For over 25 years doctors placed incisions in the cornea to treat nearsightedness, farsightedness, and astigmatism. In the early 1980s, they began looking at lasers to improve the precision and predictability of altering the shape of the cornea. Researchers found that the Excimer laser could remove tissue with up to 0.25 microns of accuracy. Excimer laser has added a tremendous amount of precision, control and safety to the surgical correction of vision errors. The cornea is reshaped to conform to your glasses or contact lens prescription, thereby reducing dependence on corrective lenses for hundreds of thousands of Americans every year.
LASIK, or Laser in-Situ keratomileusis offers a number of benefits over other forms of laser vision correction because it is performed under a protective layer of corneal tissue. As a result, there is less surface area to heal, less risk of scarring, less risk of corneal haze, less postoperative discomfort, less postoperative need for medications, and vision returns more rapidly, often within a day or so. In LASIK, the surgeon cuts a thin flap of corneal tissue, folds it back, and then uses a laser to reshape the exposed corneal tissue. The flap is then restored to its original position. The procedure requires only anesthetic eye drops and takes less than 20 minutes. LASIK is generally a one-time procedure and has long-lasting effects.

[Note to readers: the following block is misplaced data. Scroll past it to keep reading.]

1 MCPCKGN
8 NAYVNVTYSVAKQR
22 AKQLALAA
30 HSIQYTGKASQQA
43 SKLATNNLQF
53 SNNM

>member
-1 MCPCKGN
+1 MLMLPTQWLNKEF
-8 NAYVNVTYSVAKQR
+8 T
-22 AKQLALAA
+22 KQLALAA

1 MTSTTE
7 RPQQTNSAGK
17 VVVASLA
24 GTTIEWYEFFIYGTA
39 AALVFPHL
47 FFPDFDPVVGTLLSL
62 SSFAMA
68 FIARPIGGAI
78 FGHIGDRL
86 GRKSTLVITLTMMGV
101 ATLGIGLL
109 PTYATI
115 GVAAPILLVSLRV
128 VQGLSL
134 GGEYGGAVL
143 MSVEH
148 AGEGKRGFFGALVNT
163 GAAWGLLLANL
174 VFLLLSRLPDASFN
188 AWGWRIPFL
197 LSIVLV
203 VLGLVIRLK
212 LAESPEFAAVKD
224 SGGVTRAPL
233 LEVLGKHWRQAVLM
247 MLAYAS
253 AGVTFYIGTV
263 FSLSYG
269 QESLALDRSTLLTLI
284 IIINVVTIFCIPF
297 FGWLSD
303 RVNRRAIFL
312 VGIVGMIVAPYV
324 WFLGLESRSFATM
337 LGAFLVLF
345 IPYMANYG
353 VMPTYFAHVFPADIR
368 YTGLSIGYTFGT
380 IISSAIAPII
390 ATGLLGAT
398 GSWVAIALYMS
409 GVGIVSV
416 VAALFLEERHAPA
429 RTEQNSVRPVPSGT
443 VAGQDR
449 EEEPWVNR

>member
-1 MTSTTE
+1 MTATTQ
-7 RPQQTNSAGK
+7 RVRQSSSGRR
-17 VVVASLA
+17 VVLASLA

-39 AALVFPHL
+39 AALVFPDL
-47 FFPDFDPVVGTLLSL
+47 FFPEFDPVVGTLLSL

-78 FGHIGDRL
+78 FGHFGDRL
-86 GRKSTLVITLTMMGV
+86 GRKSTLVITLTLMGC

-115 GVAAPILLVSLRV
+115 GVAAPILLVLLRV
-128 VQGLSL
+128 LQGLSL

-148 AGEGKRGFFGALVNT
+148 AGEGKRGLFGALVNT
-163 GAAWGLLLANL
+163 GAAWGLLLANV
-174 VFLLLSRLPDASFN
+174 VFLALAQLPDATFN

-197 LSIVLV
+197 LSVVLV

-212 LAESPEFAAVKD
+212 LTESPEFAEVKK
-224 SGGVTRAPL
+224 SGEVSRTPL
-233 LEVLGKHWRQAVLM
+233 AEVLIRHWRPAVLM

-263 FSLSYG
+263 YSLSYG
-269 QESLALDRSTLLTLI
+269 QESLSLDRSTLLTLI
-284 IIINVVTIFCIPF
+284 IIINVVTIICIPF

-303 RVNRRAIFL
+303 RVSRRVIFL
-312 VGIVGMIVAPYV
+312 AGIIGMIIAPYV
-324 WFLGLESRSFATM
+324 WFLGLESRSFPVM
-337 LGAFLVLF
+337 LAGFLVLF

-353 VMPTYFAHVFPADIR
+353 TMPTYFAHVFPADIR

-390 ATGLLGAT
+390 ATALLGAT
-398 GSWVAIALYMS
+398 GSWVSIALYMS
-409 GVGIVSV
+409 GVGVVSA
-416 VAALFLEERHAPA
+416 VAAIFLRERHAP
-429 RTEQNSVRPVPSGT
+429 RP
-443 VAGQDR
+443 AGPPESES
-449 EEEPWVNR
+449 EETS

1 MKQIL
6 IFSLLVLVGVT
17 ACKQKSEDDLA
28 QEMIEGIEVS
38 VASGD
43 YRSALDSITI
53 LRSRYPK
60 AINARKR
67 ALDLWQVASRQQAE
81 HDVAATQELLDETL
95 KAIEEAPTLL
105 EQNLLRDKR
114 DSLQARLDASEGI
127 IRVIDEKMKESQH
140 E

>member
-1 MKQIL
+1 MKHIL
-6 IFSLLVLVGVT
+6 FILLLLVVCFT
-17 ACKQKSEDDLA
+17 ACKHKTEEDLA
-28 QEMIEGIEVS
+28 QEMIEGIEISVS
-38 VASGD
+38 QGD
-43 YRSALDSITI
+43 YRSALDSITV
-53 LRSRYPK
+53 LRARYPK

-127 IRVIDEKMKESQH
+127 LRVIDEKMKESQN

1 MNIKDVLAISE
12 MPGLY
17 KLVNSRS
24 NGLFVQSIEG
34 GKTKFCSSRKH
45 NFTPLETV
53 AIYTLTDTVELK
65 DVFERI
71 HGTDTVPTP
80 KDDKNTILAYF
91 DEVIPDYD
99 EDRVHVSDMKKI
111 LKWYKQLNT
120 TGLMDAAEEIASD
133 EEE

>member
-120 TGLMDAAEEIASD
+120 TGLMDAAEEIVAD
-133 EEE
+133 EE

In general, the ideal candidate for LASIK is over 18 years of age and has healthy corneas. Candidates must not have had a significant increase in their prescription in the last 12 months. People with certain medical conditions, such as cataracts, or women who are pregnant may not be good candidates for LASIK.